It’s sort of the same idea as having money automatically moved to a savings account – if you don’t have to think about it, you’ll end up with a fortune on your hands.

Lisa: A great tip. How did you get into helping creative people get organized and complete their projects?

Sam: Honestly, I was just trying to solve the problems I encountered in my own life as an actor, writer and improviser.  It’s tough to know what to do next, what project to work on, how to market yourself…and it’s even hard just to keep going when, you know… there’s no quarterly review on your art.  So I started devising these worksheets and exercises, and then sharing them.

I knew how great I felt when I was able to move past my insecurities and get big projects done, and I wanted other artists to enjoy that same feeling of joy and accomplishment.

After all, there’s no right way to be an artist– you just have to surf your life as best you can.

Lisa: Do you have a personal story about this?

author expert sam bennettSam: One of the things I’ve learned is that sometimes you’re not moving forward on a project because it is, simply, not the right time.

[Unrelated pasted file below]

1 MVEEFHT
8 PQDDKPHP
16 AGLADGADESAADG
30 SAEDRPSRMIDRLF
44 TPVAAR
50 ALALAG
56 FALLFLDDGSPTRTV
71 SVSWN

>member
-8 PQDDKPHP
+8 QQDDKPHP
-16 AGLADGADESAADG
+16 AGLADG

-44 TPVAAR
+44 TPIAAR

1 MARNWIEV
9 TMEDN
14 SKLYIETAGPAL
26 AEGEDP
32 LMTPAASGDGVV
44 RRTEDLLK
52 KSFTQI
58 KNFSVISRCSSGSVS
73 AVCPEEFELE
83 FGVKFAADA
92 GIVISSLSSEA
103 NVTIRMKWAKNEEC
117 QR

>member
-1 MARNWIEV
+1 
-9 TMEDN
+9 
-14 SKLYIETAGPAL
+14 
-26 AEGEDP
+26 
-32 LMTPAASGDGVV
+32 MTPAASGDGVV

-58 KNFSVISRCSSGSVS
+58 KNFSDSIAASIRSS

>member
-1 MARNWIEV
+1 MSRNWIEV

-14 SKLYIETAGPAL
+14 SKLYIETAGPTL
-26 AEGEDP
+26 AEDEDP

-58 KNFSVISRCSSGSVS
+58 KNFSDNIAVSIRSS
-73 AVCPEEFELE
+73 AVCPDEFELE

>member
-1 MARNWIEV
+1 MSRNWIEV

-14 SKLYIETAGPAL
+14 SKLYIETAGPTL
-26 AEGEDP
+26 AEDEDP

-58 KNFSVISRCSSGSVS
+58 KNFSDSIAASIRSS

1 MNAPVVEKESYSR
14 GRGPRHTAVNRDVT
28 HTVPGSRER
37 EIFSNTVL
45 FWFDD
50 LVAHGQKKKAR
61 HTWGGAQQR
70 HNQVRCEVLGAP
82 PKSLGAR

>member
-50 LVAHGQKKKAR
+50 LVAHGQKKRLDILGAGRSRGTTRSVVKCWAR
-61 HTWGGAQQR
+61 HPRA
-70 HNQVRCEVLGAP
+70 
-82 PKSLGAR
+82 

I started writing my book proposal six years ago, and then stuck it in a drawer. I always knew I wanted to keep going on it, but it seemed like there was some invisible wall in between that darn proposal and me.

Eventually it occurred to me that I NEEDED to wait all that time, because I needed the time to grow my platform, I needed to learn more about marketing and, honestly, I needed the time to become a better writer.

When I finally sat down to complete my book proposal last year, it didn’t take me very long at all, and I was lucky enough to get a contract with New World Library – the first and only publishers to whom I submitted.

Lisa: Congratulations, Sam. That’s terrific news–let us know as soon as it’s out! Can you give our readers 3 tips for getting unstuckified?

Sam: Sure.

1)    Give your project a fun, sexy, silly name.  Calling your project “revise manuscript” sounds like boring homework – no wonder you’re resisting it! But if you rename it, “polish the diamond of my book” or “eat the elephant one bite at a time” or “lipstick and moonbeams” or whatever — that might feel a little yummier.

2)   Get a coach, teacher, mentor or buddy.  Quit thinking you can do this by yourself. Investing in professional help is the smartest thing you can do.  I myself have a coach, an accountability partner and I’m in two mastermind groups.  Partnering with smart, loving people helps my art and my business prosper.  (I realize this answer may seem a bit self-serving, but I’m not saying you need to work with me or even with Lisa –you just need to get consistent support from someone you respect.)